Linking Precipitation Size and Velocity Distribution with Snowpack Height Changes
- 1FTA Faculty of Physics. Universidad Complutense de Madrid, Madrid,Spain (firstname.lastname@example.org)
- 2interMET Sistemas SME, Madrid, Spain (email@example.com)
The snowpack is a fundamental element of the cryosphere and understanding its dynamics is crucial for regions where runoff is the main source of freshwater. Snowpack variations in very short periods of time can have important security and logistical consequences. On the other hand, snowpack height measurements are complex due to its high spatial variability. The thermodynamic and physical processes that the snowpack undergoes are complex and are dominated by meteorological forcings which are also complex, specially in mountain regions. The most important forcing in terms of snowpack height variation is precipitation. It is well known how precipitation in the form of rain decreases the height of the snowpack almost immediately, while precipitation in the form of snow, increases its height. The problem is that precipitation occurs with a variety of populations of phases, so this mixed precipitation makes the conversion between precipitation and snow height increase not straightforward. Disdrometers are instruments capable of determining the size and speed at which precipitation falls very precisely. The population of different sizes and terminal velocities is known as the spectrogram. This map of velocities and sizes makes it possible to estimate the phase since their terminal fall velocities of rain and snow are very different. These instruments are very useful to determine the intensity of mixed precipitation and are widely spreaded in airports, highways and mountain areas. In this work we analyse the possibility of developing a relatively simple algorithm that from the size and velocity distributions detected by a disdrometer we could predict the variation of the snowpack in the next few hours. Several techniques have been tested in this work, some of them simple correlations. But the method that really outstanded was the one based on a reduction of the dimensions of the spectrograms applying a principal component analysis which is then used to search analogue situations. Although the available data is still very small, the results encourage to refine this technique when more data will be available in the next winters.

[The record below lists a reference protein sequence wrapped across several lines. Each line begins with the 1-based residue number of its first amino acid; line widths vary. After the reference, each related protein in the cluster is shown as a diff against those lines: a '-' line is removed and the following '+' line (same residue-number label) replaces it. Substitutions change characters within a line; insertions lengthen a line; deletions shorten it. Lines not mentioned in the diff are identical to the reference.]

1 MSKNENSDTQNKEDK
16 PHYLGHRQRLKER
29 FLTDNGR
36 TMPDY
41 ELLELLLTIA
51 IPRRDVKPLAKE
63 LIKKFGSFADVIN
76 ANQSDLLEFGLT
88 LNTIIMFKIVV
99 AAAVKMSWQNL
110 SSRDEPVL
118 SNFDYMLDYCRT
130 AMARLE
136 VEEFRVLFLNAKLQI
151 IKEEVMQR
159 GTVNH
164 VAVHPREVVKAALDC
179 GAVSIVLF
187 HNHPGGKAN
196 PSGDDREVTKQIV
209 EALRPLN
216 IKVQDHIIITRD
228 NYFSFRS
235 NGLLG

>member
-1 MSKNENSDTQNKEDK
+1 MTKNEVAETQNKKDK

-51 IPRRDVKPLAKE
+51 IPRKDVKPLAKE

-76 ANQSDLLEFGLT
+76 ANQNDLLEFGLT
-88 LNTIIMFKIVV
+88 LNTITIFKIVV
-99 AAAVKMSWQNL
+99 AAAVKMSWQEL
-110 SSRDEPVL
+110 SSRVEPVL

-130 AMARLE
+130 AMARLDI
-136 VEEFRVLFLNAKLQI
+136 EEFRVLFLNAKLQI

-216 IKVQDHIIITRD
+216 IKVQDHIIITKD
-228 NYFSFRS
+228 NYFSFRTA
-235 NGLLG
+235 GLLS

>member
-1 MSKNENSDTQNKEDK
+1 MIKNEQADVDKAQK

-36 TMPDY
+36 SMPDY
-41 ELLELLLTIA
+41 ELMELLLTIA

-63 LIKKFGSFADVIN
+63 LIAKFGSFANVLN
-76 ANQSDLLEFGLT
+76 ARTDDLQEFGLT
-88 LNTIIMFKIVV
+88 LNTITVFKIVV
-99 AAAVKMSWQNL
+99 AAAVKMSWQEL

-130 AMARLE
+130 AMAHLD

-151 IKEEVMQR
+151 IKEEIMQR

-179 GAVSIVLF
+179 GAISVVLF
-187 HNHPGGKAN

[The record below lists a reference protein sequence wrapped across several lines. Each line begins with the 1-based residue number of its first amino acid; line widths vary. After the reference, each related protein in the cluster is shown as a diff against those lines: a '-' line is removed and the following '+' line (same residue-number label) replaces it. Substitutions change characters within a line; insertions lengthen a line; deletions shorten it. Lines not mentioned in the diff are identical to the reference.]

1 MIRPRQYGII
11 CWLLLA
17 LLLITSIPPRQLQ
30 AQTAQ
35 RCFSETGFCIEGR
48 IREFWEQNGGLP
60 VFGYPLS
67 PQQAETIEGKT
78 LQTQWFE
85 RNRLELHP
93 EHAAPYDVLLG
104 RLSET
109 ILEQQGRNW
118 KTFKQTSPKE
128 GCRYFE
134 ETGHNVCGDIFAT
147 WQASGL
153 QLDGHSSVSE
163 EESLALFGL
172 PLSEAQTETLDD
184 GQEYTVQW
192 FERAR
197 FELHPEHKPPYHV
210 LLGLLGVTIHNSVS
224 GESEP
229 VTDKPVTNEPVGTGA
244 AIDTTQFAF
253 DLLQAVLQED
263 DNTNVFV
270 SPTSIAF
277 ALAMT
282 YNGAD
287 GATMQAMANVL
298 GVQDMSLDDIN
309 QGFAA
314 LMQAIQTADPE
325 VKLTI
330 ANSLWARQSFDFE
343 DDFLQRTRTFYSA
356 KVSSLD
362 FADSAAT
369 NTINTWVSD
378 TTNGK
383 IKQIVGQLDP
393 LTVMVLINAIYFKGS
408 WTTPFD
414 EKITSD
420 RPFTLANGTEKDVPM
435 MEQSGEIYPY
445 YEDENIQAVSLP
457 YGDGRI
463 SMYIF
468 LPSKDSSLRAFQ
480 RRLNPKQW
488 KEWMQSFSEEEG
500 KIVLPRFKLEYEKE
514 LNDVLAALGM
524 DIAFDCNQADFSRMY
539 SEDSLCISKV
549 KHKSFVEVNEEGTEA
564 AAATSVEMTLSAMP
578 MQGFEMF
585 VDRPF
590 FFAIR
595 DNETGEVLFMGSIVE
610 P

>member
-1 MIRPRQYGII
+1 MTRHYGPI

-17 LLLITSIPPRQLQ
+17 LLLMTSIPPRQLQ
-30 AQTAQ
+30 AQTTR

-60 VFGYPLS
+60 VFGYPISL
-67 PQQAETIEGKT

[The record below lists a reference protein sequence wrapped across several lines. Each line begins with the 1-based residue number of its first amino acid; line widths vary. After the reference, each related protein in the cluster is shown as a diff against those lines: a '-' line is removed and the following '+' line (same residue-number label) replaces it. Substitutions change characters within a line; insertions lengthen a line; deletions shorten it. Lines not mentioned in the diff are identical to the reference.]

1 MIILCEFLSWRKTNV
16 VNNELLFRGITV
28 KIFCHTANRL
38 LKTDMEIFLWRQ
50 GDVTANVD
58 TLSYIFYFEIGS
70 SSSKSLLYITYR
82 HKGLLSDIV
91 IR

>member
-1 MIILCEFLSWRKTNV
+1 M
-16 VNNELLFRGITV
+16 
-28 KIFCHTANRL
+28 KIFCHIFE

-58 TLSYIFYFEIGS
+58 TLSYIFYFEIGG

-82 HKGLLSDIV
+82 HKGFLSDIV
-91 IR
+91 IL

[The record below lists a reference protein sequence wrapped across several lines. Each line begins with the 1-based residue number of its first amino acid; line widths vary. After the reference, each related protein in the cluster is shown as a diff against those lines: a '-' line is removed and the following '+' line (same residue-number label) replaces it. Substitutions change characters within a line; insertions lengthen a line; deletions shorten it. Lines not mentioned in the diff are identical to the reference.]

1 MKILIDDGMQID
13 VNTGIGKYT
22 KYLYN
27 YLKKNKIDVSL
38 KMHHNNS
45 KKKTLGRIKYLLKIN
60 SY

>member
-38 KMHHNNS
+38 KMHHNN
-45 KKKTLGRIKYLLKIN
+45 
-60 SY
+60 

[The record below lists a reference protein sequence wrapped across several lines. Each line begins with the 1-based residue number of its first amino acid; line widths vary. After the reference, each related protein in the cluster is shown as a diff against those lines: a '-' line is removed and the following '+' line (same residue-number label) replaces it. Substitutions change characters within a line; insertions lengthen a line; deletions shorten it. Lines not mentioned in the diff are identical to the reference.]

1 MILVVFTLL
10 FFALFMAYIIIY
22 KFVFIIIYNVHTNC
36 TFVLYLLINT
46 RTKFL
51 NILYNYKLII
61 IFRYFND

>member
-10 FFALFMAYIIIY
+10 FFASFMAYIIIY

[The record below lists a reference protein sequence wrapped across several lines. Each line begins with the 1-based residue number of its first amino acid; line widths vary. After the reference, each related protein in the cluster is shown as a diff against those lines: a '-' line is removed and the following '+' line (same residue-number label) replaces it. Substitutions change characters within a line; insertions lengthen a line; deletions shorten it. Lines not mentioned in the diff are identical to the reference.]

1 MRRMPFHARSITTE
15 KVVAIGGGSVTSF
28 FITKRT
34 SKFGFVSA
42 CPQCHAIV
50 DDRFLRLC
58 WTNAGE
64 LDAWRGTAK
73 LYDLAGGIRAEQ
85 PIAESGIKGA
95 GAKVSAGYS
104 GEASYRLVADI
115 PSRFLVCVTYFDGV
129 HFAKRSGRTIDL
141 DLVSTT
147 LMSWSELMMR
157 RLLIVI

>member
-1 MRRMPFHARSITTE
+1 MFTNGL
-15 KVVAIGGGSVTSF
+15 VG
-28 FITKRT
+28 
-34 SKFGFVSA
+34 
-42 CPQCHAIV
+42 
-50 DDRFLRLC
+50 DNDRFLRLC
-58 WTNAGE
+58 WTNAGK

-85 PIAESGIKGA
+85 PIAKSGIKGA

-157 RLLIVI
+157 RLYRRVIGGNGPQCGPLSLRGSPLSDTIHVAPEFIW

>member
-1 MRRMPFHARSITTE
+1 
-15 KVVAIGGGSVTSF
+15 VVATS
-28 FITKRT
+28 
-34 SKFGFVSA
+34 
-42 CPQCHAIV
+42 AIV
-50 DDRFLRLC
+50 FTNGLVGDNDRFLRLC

How to cite: Durán, L. and González-Cervera, Á.: Linking Precipitation Size and Velocity Distribution with Snowpack Height Changes, EGU General Assembly 2023, Vienna, Austria, 24–28 Apr 2023, EGU23-9017, https://doi.org/10.5194/egusphere-egu23-9017, 2023.